Aasbø lined up with Kristaps Bluss and I can’t imagine what was going through each driver’s head. All Aasbø had to do was drive better than Bluss for two laps and he’d be the champion.
Bluss knew this, and it was within his power to put Aasbø’s fate in Gushi’s hands.
Aasbø had the advantage going into the second run, but Bluss spun right at the finish line, causing a Aasbø to collide with the BMW…for the win?
They got the track cleared and brought the two cars back to the grid and we waited on the judges’ decisions. We waited and waited and then waited some more. More than 10 minutes went by. What was taking so long? We were waiting for a commercial break? Were they creating suspense since such an important battle happened so early in the day?
Then the results came in. Andy Yen picked Aasbø. Ryan Lanteigne picked Aasbø and just like that we had a champion doing donuts. Hang on though, there was one more judge. Not that it mattered, but Brian Eggert also picked Aasbø. It was unanimous!
Half the people on the grid ran over to the tC to congratulate the Norwegian Hammer on his first championship, get some photos, and do interviews. Oh, the event was still going on and the next battle was happening? Never mind that, this is where the story was.
Fredric Aasbø was the happiest guy in the world, and the night was young.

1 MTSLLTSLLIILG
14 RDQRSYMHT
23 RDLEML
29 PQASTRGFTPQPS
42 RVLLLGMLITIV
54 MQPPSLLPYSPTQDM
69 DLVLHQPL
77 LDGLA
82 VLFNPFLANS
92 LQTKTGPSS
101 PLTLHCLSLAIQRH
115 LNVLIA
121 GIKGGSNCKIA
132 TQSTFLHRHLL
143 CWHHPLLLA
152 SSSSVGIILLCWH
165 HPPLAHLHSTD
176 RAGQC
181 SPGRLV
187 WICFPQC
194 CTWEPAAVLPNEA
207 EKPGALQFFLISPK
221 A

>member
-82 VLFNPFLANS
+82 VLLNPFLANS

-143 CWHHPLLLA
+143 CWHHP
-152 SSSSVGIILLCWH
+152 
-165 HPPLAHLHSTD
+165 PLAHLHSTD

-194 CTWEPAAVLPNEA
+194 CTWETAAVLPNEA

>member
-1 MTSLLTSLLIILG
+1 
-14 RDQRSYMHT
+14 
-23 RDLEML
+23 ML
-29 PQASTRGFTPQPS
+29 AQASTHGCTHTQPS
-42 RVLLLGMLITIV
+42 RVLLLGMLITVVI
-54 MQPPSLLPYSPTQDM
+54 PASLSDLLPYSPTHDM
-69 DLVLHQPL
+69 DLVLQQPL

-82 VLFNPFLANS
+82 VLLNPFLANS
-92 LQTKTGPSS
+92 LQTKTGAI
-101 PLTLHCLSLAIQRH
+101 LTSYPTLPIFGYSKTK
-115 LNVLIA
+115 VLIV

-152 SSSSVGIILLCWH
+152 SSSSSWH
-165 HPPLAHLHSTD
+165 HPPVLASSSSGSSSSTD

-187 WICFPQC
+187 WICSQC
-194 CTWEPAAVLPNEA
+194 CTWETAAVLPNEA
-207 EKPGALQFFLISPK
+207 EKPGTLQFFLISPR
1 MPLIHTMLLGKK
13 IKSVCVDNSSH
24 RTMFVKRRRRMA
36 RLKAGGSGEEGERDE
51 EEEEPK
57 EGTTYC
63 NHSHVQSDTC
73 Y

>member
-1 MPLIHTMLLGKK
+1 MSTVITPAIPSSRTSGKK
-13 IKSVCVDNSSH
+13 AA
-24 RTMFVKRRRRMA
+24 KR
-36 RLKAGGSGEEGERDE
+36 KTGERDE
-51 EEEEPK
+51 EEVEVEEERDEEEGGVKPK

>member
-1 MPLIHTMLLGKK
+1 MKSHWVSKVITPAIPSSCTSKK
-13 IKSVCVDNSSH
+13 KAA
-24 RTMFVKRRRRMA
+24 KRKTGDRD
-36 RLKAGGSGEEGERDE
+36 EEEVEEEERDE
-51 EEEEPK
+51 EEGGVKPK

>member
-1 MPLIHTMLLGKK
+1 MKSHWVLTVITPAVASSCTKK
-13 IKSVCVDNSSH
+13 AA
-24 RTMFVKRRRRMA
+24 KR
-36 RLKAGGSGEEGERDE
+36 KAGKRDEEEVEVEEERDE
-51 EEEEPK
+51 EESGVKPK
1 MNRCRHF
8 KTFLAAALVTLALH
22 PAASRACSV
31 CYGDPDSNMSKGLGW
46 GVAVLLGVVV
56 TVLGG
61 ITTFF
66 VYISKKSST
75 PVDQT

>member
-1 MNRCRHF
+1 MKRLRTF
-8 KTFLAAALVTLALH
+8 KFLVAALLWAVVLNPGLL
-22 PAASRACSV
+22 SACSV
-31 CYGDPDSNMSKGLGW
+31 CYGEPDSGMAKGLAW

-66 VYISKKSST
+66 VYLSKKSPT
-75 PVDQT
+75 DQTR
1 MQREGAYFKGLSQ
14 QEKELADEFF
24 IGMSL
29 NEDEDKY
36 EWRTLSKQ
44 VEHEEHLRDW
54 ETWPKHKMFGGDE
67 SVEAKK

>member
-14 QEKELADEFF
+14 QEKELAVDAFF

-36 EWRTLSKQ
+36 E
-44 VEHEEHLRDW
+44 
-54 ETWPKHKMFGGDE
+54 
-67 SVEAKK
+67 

The battle that was happening during the celebration was Daigo Saito beating Pat Goodin. That meant Aasbø would be facing Saito in the Top 16. Keep in mind Saito was undefeated at Irwindale. He had won 15 consecutive battles in three years, and winning against Goodin made it 16.
Aasbø had beaten Saito before, so it wasn’t that much of a stretch that he could beat him again here. It would be the ultimate payback for the defeat last season that cost Aasbø the championship. But there’s that pesky pattern problem again. Going off the previous three years, Daigo Saito should never lose at Irwindale, ever. But he had a new car this year, and patterns like that can’t last forever.
And it didn’t. Daigo Saito made a huge error and flew off the end of the big bank. Still, he had lost at the hands of Aasbø, who was already the champion and had absolutely nothing riding on this battle.